In James Allan Thornton v The Commissioners for Her Majesty’s Revenue & Customs  at the end of a lease, the premises were in disrepair. The landlord and tenant agreed a settlement by way of surrender premium, which was not attributed to any particular item. The parties recorded the payment as being ‘…in full and final settlement in relation to all issues associated with the lease’ In due course the landlord proceeded to repair the premises at a greater cost than the amount he receive.
The landlord treated the money as a receipt of capital but HMRC viewed it that it as income.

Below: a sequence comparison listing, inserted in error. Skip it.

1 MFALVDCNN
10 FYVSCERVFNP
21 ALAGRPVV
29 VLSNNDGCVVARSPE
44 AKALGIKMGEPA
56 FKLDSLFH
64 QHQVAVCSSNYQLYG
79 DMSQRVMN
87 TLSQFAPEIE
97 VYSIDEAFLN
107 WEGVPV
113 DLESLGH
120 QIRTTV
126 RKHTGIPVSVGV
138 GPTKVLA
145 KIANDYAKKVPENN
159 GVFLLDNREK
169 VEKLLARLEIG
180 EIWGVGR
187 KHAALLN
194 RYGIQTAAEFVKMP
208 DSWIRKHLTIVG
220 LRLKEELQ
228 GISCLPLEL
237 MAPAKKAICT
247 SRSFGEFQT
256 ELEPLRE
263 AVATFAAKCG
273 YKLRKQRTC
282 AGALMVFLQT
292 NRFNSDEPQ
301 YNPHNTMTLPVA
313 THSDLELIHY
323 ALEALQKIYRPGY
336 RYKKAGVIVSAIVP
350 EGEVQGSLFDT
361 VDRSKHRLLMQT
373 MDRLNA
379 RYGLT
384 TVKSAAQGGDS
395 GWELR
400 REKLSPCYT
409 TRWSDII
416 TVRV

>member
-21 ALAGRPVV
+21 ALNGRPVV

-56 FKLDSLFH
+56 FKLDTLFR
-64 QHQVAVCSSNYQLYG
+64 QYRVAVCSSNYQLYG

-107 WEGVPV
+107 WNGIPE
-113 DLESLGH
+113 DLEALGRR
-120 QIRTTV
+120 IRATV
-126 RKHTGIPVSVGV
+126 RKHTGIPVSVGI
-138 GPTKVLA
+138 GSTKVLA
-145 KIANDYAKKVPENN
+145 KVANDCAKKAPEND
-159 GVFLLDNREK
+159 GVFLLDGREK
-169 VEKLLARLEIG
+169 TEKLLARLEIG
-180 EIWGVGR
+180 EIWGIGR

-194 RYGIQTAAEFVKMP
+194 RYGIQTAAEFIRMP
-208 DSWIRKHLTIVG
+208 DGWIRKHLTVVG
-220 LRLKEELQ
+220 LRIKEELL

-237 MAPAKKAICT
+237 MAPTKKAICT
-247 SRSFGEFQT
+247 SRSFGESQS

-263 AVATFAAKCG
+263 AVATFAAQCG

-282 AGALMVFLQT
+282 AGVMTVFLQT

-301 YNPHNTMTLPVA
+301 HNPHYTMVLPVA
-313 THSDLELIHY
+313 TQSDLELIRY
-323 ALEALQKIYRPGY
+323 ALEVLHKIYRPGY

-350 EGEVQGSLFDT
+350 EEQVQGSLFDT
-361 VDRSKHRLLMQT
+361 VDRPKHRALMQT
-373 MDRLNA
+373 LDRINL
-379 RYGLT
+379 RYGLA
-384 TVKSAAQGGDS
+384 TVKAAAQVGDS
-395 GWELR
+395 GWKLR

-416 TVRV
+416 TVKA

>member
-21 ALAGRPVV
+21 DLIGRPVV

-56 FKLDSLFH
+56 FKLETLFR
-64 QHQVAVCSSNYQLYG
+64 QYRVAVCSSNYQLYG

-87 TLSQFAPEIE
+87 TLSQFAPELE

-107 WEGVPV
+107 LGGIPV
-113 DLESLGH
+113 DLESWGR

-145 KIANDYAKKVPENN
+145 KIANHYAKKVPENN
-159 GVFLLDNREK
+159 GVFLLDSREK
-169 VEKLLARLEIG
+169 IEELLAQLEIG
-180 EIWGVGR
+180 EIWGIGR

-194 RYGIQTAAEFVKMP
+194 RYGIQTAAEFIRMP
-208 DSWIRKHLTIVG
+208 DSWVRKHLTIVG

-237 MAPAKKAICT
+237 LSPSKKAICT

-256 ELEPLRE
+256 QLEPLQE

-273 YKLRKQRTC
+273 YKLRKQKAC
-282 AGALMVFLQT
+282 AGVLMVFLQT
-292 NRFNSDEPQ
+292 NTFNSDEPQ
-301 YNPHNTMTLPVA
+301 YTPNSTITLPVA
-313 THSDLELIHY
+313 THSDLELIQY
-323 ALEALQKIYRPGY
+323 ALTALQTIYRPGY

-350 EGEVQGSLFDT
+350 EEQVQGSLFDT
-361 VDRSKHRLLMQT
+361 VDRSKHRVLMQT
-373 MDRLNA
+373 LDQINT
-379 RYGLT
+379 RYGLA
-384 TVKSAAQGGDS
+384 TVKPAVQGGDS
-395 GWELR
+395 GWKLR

The question turned on what gave rise to the legal right to receive the payment. The payment was made because the landlord had suffered a permanent diminution in the capital value of his asset and its purpose was to restore that value. It was, therefore, a capital receipt, not an income receipt. Had it been merely to provide income for the landlord during the period the premise could not be let, it would have been an income receipt.